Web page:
My SPOT Satellite Messenger is a second hand Gen 2, purchased from someone who has upgraded to the Gen 3.
The SPOT is a GPS tracking device that uses the Globalstar satellite network to provide text messaging and GPS tracking. I was about to put it through it’s paces in the Clwydian hills.
But first, lets rewind a little…..
The SPOT is a small (9.4 x 6.6 x 2.5 cm), light (150g ), rugged, bright orange device.
On the front is the on/off button and three function buttons. Two other buttons are behind protective flaps. It is intuitive to use but can be awkward when wearing gloves.
The three AAA lithium batteries are housed in a compartment which is secured with two screws although they can be opened and closed without needing a screwdriver.
Before using it, I had to register my SPOT on their website, www.findmespot.com and pay the annual subscription fee. I also added on the tracking service (included in the Gen 3 basic subscription).
Including VAT, this set me back €164.04 (£138)
So, what was all this money getting me?
I see it a like an insurance. You pay insurance on your home, car or travel hoping you never need to use it, it’s the same with the SPOT.
If I’m ever in trouble I can get a friend or family member to come to my aid or (if in dire need) the emergency services. Conversely, there is an ‘OK’ button so if I’m in an area where a disaster has taken place, I can let people know I’m safe at a time when I might not be able to reach them via a mobile phone.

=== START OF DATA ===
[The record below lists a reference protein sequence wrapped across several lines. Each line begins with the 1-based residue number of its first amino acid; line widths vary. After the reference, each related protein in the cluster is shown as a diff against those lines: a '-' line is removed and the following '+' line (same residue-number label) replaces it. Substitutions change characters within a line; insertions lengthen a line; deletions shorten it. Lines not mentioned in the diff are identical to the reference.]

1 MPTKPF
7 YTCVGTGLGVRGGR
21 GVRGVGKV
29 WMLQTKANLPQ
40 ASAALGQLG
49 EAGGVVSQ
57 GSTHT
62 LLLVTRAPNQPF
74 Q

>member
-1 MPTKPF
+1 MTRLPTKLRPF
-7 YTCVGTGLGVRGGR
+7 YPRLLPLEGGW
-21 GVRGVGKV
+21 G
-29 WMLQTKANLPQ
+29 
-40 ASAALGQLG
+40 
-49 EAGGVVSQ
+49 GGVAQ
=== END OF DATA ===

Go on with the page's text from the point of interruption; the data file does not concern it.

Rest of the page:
With these scenarios in my mind, I used the SPOT website to set up two different profiles, each with their own set of messages. You can only set up these messages on the website, not while you’re out in the field so it’s worth taking your time writing them. All messages contain your text and your exact co-ordinates which link to both the SPOT website and Google maps
The first profile I called ‘Walking’, this would contain the details for messages sent while I was out hiking.
First, I set up the Help/Assist. This would send texts and emails to family members if I got in to trouble. I set the following text; “Some minor problem at this location I aim to contact you within the next hour” My contacts would receive this message and if they didn’t receive a call or OK message they would know where to find me.
For Check In/Ok I used the following text; “All OK here If you’ve received any ‘help’ messages, they can be ignored” This would be sent to the same people as the Help/Assist.
Next was a custom message, for this I entered something simple, “This is where I am today“. The message along with the co-ordinates, would be sent to a larger circle of family and friends.
My next profile was called ‘Holiday’. The wording used in my holiday profile is slightly different, knowing family won’t be able to come to my aid if I’m thousands of miles away.
I then had to make sure the correct profile was selected As no holidays were planned, it went to Walking mode.
There is one generic setting for SOS. If you press the SOS button, the emergency services of the country you are in are alerted via GEOS, International Emergency Response. A message is also sent to the telephone number of your primary and secondary contacts.
An SOS message is transmitted every 5 minutes until the battery dies or it is cancelled. Unlike the other messages the SOS message will be sent also even if the device can’t locate GPS
Now to set up the tracking by clicking on the ‘Share’ and ‘Create a Share’ links.
As I wasn’t planning any multi day hikes, I set the ‘Share GPS locations to 24 hours then shared the URL with friends and family.
You can set up several pages here and choose what to share with particular people.
So now to try it out in the wild.